Celebrates the life and work of the seventeenth century philosopher who believed that humans were part of nature and that God was synonomous with nature.
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You would be hard put to find a better, more thorough, more thoughtful biography of Spinoza than this work by Margaret Gullan-Whur. With a precision and logical progression appropriate for such a man of reason, Gullan-Whur inspects all that is known of Spinoza's life, community, and times, fleshing out what made the individual as well as the philosopher, and comparing the concepts of Spinoza's treatises to how he led his life. Though not necessarily an easy read--you need to concentrate to take in all that Gullan-Whur offers--the narrative is riveting.
Gullan-Whur paints a detailed picture of 17th-century Dutch life, from the smoky peat fires used to combat the North Sea chill to the omnipresent tobacco smoke, which was believed to have great medicinal value. She discusses the history of Spanish and Portuguese Jews (marranos) in Amsterdam, the extent to which the marranos assimilated into Dutch culture, and ways in which marrano values may have affected Spinoza. She further describes what is known of Spinoza's family, such as the death of his mother when he was 6 and his father's standing in the Jewish and Dutch communities, and explores the origins of Spinoza's evident misogyny.
Whether you're a Spinoza enthusiast, an informed critic, or are ignorant of all things Spinozan, the results of Gullan-Whur's research and analysis are fascinating, vividly depicting an era, a place, and a man whose theories did not always manifest themselves in his daily practices--despite his great impatience with pretence and false acts of piety. He was an intellectual rebel and did not suffer fools lightly, he treated dogma and hypocrisy with insolence and sarcasm, and he spurned irrational emotion. He alienated the rabbis, and they declared him a heretic. He rejected the lucrative merchant career he'd have inherited from his father and supported himself by grinding lenses. And although he stressed the importance of one's physical and spiritual health--through food, entertainment, and sensual delights--he neglected himself in such matters and died, alone and disheartened, at the age of 45.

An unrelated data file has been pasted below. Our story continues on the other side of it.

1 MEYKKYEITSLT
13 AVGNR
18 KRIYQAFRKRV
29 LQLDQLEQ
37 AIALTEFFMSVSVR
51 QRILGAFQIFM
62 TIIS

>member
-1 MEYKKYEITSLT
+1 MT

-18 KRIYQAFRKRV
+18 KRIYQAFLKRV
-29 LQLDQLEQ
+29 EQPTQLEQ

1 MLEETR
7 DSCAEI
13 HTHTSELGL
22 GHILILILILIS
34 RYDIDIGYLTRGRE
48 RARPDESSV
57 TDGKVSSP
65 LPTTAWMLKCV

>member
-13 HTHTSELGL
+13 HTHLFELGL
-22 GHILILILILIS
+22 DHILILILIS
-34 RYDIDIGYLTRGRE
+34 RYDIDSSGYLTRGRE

Despite the inconsistencies that Spinoza was subject to, his treatises on ethics and the power of reason were born of an alienation and grief not uncommon in our own fragmented society. It is as timely now to study Spinoza's philosophies as it ever was, and thanks to Gullan-Whur's excellent biography, it's also possible to gain some insight into the man who conceived them. --Stephanie GoldAbout the Author:
Margaret Gullan-Whur gained a first-class degree in philosophy and critical theory of literature from the University of East Anglia, and a doctorate in the philosophy of Spinoza from University College London.
Cover paintings: Portrait of Spinoza, Dutch School, second half of the 17th century, reproduced courtesy of Haags Historisch Museum, The Hague; detail from The Dam with the New Town Hall under Construction by Johannes Lingelbach reproduced by courtesy of Amsterdams Historisch Museum, Amsterdam.
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Descripción St Martins Pr, 2000. Hardcover. Estado de conservación: New. Nº de ref. de la librería DADAX0312253583
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